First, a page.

A trip to a local Halloween haunt is a spooky season tradition for many. Some braver souls may prefer to enhance that experience by journeying through a place whose real life history equals or surpasses the fictional chills created for the event. Setting a fake haunted house in a supposedly real one does have its risks, as documented in the 2015 found footage movie Hell House LLC, should that “spooky history” turn out to be more of a “spooky ongoing situation.”
Several years ago, a group of five friends who design and run traveling haunted attractions decide to leave the friendly confines of the big city and head out to the country. Their plan is to set up a haunted tour in a hotel whose colorful past includes ghosts and some mild satanic cult activity. The Hell House team decides to document the process of building and casting their haunt for social media and their own education. As is often the case when people document something, they capture way more than intended, including anomalous piano music, shadowy figures, and seemingly sentient clown dummies.
There’s another level to Hell House LLC, and that’s the inclusion of a modern documentary crew looking back on the disastrous first night of the group’s haunt. Apparently, 15 people died due to a mysterious, never-explained malfunction. The Hell House group’s footage is included in this documentary, plus interviews with experts and survivors. This addition does lend an air of tragedy as well as dread to the weeks leading up to the haunt’s opening. However, the crew of this larger documentary never really solidifies into a viable presence in the film itself, feeling more like a tacked on narrative device than characters we should care about. By contrast, the Hell House gang is more engaging – at least in small doses. The scenes of them constructing the haunt are a highlight, providing a fascinating look behind the curtain in the vein of the best moments of The Houses October Built.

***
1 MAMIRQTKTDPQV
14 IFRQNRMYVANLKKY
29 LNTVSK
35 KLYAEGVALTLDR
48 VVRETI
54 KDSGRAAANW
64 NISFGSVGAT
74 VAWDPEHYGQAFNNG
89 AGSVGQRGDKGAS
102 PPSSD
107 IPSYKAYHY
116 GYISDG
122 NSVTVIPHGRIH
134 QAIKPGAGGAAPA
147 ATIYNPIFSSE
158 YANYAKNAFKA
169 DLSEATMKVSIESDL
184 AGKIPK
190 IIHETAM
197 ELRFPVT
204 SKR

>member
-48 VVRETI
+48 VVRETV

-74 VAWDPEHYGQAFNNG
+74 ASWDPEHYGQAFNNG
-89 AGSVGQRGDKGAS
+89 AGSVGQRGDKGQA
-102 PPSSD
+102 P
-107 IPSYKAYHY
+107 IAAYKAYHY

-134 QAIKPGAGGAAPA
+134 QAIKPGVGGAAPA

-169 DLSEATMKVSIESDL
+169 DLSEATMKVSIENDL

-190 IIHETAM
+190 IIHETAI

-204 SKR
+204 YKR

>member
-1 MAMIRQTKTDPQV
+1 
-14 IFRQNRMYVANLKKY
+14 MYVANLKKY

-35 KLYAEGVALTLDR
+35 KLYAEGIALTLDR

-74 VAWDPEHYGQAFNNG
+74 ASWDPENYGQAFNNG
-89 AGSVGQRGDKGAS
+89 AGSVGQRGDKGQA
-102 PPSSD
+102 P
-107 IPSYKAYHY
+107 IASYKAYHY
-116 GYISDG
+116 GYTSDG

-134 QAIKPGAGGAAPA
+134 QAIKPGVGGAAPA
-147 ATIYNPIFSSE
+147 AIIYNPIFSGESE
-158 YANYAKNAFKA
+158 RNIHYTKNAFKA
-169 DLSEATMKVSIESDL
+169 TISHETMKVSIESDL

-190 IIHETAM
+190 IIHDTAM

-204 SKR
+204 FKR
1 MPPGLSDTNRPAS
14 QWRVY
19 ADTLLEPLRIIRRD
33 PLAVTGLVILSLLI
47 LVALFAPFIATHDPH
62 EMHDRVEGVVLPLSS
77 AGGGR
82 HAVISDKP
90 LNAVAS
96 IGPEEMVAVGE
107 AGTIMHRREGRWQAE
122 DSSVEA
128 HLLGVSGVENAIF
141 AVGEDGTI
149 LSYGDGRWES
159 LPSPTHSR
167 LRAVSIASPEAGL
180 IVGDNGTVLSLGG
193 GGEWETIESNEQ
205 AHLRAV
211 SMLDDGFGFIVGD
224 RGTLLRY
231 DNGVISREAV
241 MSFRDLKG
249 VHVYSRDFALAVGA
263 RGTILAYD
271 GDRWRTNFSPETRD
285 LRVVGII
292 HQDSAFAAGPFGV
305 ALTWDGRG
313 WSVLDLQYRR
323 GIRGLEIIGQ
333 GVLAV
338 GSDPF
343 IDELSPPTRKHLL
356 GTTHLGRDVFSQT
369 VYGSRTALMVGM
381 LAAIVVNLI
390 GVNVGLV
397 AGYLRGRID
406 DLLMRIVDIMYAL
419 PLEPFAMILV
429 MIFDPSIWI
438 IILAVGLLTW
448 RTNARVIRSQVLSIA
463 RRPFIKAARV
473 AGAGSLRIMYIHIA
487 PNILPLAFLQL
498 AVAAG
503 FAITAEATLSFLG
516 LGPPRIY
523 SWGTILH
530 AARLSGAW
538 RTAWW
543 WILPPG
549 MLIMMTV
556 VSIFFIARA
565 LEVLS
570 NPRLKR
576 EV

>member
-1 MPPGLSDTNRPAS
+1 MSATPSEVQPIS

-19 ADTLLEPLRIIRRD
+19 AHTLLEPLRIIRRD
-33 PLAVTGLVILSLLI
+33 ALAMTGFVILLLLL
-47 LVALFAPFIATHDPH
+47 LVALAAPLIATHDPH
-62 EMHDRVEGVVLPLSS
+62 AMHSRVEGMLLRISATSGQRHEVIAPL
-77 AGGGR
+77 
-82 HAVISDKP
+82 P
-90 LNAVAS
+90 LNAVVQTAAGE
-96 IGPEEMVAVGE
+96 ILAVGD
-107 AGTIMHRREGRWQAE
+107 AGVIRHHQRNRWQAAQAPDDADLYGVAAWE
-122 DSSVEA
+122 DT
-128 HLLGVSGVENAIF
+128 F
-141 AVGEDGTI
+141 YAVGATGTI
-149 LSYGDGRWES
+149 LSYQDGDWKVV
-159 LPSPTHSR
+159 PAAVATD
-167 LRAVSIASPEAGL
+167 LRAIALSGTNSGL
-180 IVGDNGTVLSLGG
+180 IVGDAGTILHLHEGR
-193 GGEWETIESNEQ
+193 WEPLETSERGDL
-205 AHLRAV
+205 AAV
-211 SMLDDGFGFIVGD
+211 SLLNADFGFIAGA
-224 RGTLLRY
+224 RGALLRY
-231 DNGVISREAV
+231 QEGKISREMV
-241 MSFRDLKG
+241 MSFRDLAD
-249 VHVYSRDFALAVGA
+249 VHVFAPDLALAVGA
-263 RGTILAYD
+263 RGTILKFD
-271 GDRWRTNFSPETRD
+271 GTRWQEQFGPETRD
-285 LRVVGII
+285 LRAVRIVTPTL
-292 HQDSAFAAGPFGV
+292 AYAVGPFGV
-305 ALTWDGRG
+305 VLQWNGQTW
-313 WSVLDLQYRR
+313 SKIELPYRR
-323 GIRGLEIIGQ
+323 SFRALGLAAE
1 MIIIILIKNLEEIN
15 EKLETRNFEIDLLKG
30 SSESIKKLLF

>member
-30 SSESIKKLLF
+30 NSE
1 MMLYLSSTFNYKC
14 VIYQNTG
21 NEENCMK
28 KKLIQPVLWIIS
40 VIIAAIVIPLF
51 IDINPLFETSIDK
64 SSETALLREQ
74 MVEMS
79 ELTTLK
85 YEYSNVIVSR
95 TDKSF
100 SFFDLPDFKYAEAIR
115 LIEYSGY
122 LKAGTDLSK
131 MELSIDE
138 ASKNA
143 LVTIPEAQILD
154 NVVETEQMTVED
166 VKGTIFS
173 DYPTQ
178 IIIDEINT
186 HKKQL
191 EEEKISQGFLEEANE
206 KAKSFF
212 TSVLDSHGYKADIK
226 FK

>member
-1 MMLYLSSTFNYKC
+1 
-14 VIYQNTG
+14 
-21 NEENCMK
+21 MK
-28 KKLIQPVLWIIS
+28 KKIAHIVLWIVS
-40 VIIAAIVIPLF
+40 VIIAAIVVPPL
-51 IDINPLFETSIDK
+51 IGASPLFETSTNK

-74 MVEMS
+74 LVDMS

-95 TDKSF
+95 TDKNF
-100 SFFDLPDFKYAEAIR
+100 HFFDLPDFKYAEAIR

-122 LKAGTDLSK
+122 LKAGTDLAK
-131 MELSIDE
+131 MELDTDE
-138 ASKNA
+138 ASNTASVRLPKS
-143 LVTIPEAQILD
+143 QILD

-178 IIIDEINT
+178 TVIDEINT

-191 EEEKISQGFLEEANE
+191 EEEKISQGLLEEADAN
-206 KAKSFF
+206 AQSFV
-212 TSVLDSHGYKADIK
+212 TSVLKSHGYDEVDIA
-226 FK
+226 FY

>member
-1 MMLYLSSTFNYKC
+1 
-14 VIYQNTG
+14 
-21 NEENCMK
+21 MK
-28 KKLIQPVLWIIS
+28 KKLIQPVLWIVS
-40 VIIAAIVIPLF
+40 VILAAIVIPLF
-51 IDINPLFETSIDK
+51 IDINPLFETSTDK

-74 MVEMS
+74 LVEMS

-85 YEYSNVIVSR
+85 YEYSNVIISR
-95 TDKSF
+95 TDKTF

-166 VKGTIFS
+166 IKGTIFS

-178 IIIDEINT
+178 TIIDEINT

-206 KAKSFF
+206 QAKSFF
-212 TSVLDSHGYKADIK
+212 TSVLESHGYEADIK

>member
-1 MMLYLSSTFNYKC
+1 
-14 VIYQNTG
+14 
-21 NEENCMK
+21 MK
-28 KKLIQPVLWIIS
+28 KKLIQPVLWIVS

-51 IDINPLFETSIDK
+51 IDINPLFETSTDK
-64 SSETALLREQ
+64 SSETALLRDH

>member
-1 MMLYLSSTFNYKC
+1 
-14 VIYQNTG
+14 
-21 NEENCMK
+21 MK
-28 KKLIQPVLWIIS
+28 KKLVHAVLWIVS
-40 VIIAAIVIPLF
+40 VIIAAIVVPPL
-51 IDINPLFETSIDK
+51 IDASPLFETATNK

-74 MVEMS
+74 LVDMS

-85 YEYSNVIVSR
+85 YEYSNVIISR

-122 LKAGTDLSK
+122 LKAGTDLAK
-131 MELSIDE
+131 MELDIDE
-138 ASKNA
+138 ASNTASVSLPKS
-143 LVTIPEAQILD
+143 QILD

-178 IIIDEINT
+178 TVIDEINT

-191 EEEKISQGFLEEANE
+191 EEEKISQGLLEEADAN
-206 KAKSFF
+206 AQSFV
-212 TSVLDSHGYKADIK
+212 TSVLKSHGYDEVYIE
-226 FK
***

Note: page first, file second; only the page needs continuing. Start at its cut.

Hell House LLC writer/director Stephen Cognetti clearly recognizes what draws people to these attractions each year. As such, he’s able to deftly draw maximum tension out of set ups like a dummy appearing in a place it shouldn’t be or a scared camera operator hiding under a sheet. The bare-bones simplicity of these scares perfectly captures the clenched, silly, giggly thrill haunts rouse in attendees. Despite a flat finish and an unbalanced narrative, Hell House LLC has enough in the way of jumps and spooky season nostalgia to make it a tour worth taking.